Although Spanish speaking skills varied within our group, we were all able to connect with the people who came to the clinic in different ways. We brought pamphlets, brochures, and print-outs in Spanish to help the patients learn about dentistry and their individual diagnoses. We provided the children with coloring pages and game sheets which they animatedly enjoyed, but their favorite part of the clinic was “Feyito,” a large orange stuffed animal with big teeth that we used for brushing and flossing demonstrations. We even gathered groups of kids and, with the translating help from Arita, taught them about the importance of a healthy mouth. Many children were under the false impression that they should not brush their teeth without toothpaste, and consequently when they ran out of toothpaste, they stopped brushing their teeth. We used Feyito to convincingly debunk this myth in their minds, teaching them that the physical brushing action of the toothbrush was the most important part of keeping their teeth clean and that it could not be skipped in the absence of toothpaste.

It was obvious that patients were grateful for our attention to their oral health. Some patients thanked us verbally, others smiled, and a few exchanged hugs. A few patients are prominent in my memories. I remember seeing a five-year-old girl and her grandmother for tooth extractions. The granddaughter, acting bravely, was treated first. After the anesthesia set in, I extracted two of her primary molars that were badly decayed. At the end of the procedure she proclaimed, “Senti nada!” (I didn't feel anything!) and “No duele!” (No pain!) to her grandmother. A weary and proud grandmother congratulated her and then sat down to have her remaining twelve teeth extracted. At the end of the procedure, unable to speak while biting on gauze, she turned and gave me a hug. Serendipitously, somebody snapped a picture. After extracting a root tip from another patient’s mouth, I asked the gentleman, “Puedes leer?” (Can you read?). He replied no, so I read the post op instructions to him in Spanish.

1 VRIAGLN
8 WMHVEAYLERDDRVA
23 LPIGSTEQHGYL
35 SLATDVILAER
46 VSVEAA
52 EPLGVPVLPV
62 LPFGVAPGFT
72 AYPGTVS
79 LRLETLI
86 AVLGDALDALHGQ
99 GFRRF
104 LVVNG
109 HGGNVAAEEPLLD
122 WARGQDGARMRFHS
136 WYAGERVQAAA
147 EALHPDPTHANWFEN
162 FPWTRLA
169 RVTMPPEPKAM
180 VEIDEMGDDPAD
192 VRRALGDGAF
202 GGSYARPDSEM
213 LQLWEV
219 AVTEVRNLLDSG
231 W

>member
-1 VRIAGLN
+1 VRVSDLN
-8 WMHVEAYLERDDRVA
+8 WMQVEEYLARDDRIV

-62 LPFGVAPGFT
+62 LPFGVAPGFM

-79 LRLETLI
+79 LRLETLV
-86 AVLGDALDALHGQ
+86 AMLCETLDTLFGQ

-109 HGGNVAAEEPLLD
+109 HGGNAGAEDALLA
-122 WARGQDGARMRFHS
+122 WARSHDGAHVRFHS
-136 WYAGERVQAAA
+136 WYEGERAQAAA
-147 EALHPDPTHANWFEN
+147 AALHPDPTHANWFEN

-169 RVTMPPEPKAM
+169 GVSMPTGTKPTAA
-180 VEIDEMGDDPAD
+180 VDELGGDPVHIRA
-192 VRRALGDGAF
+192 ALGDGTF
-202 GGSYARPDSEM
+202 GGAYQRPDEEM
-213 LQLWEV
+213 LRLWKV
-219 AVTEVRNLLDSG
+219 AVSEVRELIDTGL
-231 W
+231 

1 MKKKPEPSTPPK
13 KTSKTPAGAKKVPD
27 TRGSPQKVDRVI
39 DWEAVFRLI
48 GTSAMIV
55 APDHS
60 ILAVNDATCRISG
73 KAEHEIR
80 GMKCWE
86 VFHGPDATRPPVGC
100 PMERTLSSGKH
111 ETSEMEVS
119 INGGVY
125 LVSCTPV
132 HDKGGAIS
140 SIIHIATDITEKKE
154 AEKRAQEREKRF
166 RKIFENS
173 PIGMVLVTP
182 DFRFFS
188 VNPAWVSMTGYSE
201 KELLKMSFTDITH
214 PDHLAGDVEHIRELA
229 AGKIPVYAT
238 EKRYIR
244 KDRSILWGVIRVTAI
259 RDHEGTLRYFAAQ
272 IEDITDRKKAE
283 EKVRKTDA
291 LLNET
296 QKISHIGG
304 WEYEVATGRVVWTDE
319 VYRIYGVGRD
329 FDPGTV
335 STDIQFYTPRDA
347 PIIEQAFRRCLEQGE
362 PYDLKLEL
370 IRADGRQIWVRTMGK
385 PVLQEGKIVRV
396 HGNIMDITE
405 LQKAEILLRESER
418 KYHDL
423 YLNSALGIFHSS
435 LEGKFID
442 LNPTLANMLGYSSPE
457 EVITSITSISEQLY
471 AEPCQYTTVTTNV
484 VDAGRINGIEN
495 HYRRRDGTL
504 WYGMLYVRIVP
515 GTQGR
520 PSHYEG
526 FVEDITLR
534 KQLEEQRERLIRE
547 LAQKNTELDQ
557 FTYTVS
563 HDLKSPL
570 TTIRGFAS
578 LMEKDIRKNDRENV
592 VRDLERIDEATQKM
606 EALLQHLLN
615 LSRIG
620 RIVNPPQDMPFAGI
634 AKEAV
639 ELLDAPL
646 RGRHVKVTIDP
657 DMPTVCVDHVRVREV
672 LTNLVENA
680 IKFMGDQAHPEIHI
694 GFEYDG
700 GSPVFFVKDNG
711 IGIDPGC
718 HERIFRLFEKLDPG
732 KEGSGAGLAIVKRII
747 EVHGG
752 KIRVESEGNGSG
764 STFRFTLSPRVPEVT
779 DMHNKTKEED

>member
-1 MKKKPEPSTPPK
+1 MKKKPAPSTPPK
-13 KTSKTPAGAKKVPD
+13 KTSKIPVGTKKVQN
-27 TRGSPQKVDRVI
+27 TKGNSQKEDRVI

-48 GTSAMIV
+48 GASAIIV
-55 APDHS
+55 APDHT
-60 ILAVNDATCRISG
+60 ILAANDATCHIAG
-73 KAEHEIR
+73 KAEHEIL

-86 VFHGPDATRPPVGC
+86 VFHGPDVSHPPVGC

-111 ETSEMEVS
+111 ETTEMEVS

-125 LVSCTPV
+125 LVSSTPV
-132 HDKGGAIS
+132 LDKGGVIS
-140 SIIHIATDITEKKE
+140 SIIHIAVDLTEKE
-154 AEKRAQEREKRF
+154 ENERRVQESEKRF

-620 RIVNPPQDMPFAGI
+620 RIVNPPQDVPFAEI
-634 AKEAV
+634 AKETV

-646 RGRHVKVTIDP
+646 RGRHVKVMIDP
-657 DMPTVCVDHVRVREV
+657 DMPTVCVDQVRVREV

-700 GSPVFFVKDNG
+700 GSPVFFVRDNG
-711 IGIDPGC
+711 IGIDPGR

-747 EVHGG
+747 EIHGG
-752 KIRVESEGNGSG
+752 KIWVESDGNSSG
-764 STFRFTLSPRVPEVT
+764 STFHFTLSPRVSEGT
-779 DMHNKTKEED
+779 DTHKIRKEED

We know we changed the lives of the patients that traveled to see us in our clinic, and they know that they changed ours. We forged friendships, established trust, and embraced cultural differences. Our Pitt Dental Team treated 625 patients (12.5 percent of the county’s population), completing 875 procedures: 223 full mouth cleanings, 425 tooth extractions, and 227 restorations. However, the volunteers, organizers, and patients of Capucas provided us, the 25 missionaries, with priceless personal experiences, limitless gratitude, and timeless memories.

Although not a formal part of our education, the dental students that participate in mission trips highly value the opportunity to provide high quality and standard, ethical care to people in underserved areas year after year. It is an informal tradition that forever changes the perspective of dental medicine for those who participate. I was part of an amazing team of people on this mission and I could not be more proud of the positive impact we had on that rural community. Going forward, I know I’ll be a participant and leader of mission trips for the rest of my career.